I'm a Linux guy trying to understand how a Windows machine got infected with ransomware. The victim got a phishing mail with a zipfile, the zipfile contains an obfuscated javascript, the script appears to download a malicious executable using MSXML2.XMLHTTP and then somehow transfers control to it with WScript.Shell

My question is how could this work without the user seeing any alerts or confirmation boxes (maybe he did and clicked past). Would it only work in Internet Explorer, or only on an unpatched machine, or is is a more general attack that would work in Firefox or Chrome.

The javascript code is at http://andrew.triumf.ca/invoice_scan_A0FPqn.js.txt From my attempts to understand it with "node debug", the malware URLs are now offline, but it did work on Feb 25 and did infect a machine with teslacrypt.


This is work in progress, but here's what I've found.

It relies on WScript which probably gives it access to much lower components, so it's possible to actually run a file. See this from Wikipedia:

Windows applications and processes may be automated using a script in Windows Script Host. Viruses and malware could be written to exploit this ability. Thus, some suggest disabling it for security reasons.[6] Alternatively, antivirus programs may offer features to control .vbs and other scripts which run in the WSH environment.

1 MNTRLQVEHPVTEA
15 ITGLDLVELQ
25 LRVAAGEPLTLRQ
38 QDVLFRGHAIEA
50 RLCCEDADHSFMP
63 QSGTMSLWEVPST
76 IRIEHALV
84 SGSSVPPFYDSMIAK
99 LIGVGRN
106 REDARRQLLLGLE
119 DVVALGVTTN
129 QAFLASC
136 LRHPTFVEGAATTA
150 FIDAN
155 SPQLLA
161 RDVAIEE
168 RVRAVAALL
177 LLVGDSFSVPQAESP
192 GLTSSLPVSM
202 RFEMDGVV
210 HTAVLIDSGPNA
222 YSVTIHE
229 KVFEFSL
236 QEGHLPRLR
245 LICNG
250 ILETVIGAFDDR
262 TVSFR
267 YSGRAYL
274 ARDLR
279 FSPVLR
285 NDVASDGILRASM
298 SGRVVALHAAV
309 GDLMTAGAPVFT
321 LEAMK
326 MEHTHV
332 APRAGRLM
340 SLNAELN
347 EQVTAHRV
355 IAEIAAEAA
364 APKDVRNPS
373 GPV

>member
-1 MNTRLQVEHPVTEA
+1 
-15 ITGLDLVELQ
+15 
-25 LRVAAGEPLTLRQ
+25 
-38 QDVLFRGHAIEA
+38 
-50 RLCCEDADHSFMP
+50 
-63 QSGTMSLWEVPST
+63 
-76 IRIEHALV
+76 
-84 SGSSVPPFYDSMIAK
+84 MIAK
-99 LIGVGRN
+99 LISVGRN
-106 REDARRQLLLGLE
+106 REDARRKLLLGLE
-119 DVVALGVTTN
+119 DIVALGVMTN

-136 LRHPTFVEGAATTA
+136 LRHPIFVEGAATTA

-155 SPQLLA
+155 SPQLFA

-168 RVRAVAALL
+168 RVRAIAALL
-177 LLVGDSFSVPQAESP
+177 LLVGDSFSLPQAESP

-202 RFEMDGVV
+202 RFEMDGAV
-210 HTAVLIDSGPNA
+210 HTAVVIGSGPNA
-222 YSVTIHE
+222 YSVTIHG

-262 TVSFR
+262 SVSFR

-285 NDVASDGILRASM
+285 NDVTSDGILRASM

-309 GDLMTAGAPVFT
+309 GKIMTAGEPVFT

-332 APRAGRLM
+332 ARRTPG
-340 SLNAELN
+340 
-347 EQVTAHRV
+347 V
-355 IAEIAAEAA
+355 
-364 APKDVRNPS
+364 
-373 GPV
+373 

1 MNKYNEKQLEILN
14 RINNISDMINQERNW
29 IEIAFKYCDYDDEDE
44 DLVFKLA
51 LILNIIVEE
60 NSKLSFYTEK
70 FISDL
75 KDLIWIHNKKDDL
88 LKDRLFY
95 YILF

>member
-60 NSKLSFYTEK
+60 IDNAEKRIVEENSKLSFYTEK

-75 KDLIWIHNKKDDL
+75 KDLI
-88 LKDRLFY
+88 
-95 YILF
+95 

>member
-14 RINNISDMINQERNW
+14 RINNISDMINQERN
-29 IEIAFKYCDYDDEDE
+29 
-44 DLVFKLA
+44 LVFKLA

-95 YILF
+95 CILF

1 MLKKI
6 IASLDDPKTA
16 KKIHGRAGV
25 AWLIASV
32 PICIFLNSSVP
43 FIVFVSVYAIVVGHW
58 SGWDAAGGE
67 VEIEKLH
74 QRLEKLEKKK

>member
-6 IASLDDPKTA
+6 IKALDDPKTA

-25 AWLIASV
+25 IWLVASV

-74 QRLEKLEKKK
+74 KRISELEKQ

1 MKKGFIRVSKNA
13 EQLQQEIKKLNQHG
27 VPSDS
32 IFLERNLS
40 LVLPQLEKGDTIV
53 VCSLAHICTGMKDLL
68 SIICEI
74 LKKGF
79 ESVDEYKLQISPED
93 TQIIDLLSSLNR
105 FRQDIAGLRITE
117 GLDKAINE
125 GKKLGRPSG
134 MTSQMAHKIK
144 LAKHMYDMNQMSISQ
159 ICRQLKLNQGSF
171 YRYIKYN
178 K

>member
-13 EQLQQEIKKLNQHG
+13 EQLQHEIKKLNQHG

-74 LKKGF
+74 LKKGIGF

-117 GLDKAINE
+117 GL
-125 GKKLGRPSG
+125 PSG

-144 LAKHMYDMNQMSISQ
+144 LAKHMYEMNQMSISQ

The script opens files two different URLs (possible the same file, the other URL serving as a backup only) and WScript takes over then and runs the files, infecting the machine (see below). The files are now unavailable as you said (I've still omitted the full URLs), so I cannot reverse-engineer them, but if you have a copy somewhere, I'd like to take a look some time. Anyway, these are the WScript calls I've found:

  • CreateObject WScript.Shell
  • CreateObject MSXML2.XMLHTTP
  • CreateObject ADODB.Stream

The last one reads the binary from the URL as a stream and this line:

petulantWGq[bestowIgX([ 189, 171, 187, 128 ])](commissionE3a + Math.pow(2, 22));

calls the Exec method of the WScript object, which executes the file from the %TEMP% (enviroment variable) directory.

Finally, since it uses WScript, it uses ActiveX, which means definitely Internet Explorer, but it can be enabled in other browsers so I guess pretty much any standard Windows system without a proper anti-malware software could be exploited with it.

  • 2
    be careful with posting those links, even though they go no where today – Ryan Feb 27 '16 at 21:56
  • @self, you think I should remove them completely? – Shomz Feb 27 '16 at 21:58
  • Um, thanks for the downvote... sorry I bothered. – Shomz Feb 27 '16 at 22:17
  • You can use example.com instead. meta.stackexchange.com/questions/186529 – approxiblue Feb 27 '16 at 22:34
  • 1
    I've tried to recreate it in Vista in a VM. Double-clicking the js file causes IE to download 80.exe with no user prompts. I edited the hosts file to go to my server and download a copy of "calc.exe". But nothing happens - it doesn't seem to run, and I don't see it in %TEMP%. I can get the examples to run in IE from the page you quoted - with IE security set to "low" in "trusted sites" and still get a prompt. See my comment on the original question re. "80.exe" – Andrew Daviel Feb 29 '16 at 8:55

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